alert

Sen. Cory Booker discusses 2020 election issues in conference call with student journalists

  • 1
  • 1 min to read
Booker (copy)

Democratic presidential candidate and New Jersey Sen. Cory Booker walks on to the stage to speak at the Campus Corner community block party Aug. 29.

New Jersey Sen. Cory Booker’s presidential campaign hosted a conference call for student journalists across the country addressing issues of concern on their campuses.

Booker spoke with The Daily and other campus news outlets across the country Sept. 19 for a student press call following his visit to Norman last month. Among the many issues discussed were the student debt crisis, racial justice and climate change, but before answering students’ questions, Booker spoke during the call about his campaign’s purpose, and its connection to the sense of moral duty in Americans.

Booker said if elected, he would use the powers of the U.S. Department of Justice and U.S. Department of Education to provide an inclusive environment and education throughout K-12 schooling, helping to reduce racist attitudes like those seen across the country, and specifically, seen at OU in the spring.

“But I want to go further than that. I think we all have a moral obligation to deal with issues of bias and racism in our society,” Booker said. “Nothing is going to change in this country unless we all do.”

Booker was asked about the student debt crisis, and he said his campaign can get their policies to address the crisis “passed in Congress.” Booker said he believes in “forgiving debts of people that are going into public interest careers like teaching or public defenders.”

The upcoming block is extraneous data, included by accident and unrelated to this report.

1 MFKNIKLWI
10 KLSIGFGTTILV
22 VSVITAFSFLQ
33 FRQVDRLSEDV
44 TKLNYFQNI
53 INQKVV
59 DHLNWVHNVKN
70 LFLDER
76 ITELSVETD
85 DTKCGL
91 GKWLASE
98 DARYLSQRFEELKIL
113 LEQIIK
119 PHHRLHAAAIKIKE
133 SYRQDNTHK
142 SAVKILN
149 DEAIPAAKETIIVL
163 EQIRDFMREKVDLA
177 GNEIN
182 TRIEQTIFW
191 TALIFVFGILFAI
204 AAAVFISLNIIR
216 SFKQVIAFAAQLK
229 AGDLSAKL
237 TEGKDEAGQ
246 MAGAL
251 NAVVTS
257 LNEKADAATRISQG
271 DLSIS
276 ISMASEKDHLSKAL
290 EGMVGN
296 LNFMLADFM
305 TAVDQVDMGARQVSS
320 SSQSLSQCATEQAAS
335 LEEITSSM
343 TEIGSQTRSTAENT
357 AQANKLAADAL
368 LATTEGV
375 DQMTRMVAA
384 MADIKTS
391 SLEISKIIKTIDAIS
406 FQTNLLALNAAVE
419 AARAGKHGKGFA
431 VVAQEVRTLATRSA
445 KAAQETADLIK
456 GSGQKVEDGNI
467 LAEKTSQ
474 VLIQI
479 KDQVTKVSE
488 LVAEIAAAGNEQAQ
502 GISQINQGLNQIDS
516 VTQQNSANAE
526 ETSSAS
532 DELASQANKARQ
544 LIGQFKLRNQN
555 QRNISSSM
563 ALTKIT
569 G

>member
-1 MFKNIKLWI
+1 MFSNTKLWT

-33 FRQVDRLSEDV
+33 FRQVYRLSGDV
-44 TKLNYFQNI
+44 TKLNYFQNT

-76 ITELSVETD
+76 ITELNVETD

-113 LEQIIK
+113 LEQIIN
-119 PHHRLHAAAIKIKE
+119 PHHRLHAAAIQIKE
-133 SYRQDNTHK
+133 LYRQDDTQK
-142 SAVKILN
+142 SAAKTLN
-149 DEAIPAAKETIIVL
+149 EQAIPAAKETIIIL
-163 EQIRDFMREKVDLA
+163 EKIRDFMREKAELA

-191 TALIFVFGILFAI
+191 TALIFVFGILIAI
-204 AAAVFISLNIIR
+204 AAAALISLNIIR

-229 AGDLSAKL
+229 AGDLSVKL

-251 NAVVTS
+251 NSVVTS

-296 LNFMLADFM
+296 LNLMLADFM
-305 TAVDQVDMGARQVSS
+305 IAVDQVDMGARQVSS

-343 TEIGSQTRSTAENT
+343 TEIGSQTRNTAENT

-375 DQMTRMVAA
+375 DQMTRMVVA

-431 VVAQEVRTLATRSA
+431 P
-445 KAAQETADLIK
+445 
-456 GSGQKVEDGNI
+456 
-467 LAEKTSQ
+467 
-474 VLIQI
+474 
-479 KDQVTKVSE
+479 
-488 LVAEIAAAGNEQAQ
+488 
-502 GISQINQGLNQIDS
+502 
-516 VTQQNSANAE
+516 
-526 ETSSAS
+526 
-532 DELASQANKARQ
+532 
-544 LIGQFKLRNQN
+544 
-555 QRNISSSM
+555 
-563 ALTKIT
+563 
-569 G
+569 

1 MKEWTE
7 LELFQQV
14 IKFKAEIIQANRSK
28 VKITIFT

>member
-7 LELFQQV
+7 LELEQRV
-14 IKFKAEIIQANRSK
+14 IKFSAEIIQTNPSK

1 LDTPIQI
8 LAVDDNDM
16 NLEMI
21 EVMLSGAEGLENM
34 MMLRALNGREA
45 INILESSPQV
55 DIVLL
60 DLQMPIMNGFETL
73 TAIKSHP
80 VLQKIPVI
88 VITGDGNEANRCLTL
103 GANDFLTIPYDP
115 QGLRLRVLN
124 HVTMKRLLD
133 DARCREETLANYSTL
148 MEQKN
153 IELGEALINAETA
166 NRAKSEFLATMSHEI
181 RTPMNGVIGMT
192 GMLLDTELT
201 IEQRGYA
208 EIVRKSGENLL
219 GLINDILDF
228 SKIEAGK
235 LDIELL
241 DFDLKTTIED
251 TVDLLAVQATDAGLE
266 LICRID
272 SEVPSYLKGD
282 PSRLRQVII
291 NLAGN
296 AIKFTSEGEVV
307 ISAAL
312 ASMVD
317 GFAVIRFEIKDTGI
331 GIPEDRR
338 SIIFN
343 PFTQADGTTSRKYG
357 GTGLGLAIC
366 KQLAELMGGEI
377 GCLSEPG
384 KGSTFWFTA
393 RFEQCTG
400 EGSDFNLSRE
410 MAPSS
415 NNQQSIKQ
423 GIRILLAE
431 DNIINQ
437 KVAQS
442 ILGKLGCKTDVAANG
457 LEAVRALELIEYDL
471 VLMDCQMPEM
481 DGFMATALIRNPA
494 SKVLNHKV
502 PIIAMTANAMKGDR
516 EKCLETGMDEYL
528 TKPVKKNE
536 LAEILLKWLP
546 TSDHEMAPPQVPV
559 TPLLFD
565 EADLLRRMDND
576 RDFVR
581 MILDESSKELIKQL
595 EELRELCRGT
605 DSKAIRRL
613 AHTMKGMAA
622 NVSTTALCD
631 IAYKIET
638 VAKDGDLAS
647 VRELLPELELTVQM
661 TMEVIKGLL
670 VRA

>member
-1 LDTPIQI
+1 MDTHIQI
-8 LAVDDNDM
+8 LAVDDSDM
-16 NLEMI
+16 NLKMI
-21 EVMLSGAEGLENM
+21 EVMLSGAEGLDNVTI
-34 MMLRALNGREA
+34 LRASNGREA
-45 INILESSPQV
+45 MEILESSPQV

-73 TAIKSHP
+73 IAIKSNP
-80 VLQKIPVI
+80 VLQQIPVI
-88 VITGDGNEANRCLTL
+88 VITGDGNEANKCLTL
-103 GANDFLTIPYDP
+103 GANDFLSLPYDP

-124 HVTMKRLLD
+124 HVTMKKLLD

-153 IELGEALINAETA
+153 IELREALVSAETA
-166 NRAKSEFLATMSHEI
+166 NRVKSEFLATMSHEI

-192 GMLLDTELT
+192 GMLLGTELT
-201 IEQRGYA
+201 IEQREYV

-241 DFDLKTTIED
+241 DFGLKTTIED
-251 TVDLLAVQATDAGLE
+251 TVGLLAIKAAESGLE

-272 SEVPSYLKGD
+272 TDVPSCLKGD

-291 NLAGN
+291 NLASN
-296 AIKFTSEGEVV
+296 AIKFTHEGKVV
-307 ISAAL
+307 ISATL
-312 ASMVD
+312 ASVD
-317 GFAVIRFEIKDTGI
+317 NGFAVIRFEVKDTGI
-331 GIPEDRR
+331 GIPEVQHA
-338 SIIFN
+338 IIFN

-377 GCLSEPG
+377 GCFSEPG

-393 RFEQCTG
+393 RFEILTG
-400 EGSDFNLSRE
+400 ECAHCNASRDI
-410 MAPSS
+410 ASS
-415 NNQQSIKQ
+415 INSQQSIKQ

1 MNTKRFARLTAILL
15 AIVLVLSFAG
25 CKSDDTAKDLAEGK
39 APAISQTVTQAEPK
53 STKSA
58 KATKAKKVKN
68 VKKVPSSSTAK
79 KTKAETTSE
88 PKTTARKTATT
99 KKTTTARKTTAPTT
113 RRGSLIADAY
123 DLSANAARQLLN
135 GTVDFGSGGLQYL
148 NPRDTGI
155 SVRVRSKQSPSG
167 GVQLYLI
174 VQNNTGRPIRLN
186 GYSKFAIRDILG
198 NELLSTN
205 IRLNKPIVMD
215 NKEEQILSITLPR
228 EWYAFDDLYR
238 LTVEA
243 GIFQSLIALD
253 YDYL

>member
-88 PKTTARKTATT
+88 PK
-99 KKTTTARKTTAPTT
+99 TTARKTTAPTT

“We believe in forgiving the debt of low-income Americans (who are) struggling to make it or people that have been built by the education scheme,” Booker said. “People are struggling right now.”

Booker said a change in the nation’s leadership is also necessary to work toward fixing issues with racism across the country.

“We have to have a leader that does not demean, degrade and divide Americans like (President Trump) is,” Booker said. “(One) that doesn’t make overtly misogynistic and racist and bigoted remarks on a regular basis ... We have a president shooting language that right wing, white supremacist terrorists are including in their manifesto.”

If Booker is chosen to be that leader, he said one of the first issues he will address is climate change — an issue that millions of young people across the country protested during a global climate strike day on Sept. 20.

“If I’m the nominee, this is going to be a technical issue,” Booker said. “We have to start right away — all of us. There are not enough Americans engaged with a sense of urgency on this issue.”

Booker said the 2020 election is not just about picking a candidate you align with but about “our virtues, our hearts, our spirit.” 

“This is a time where I think this election is not a referendum of one guy in one office,” Booker said. “I think it’s a referendum on who we are and who we are to each other.”

Support independent journalism serving OU

Do you appreciate the work we do as the only independent media outlet dedicated to serving OU students, faculty, staff and alumni on campus and around the world for more than 100 years?

Then consider helping fund our endeavors. Around the world, communities are grappling with what journalism is worth and how to fund the civic good that robust news organizations can generate. We believe The OU Daily and Crimson Quarterly magazine provide real value to this community both now by covering OU, and tomorrow by helping launch the careers of media professionals.

If you’re able, please SUPPORT US TODAY FOR AS LITTLE AS $1. You can make a one-time donation or a recurring pledge.

Load comments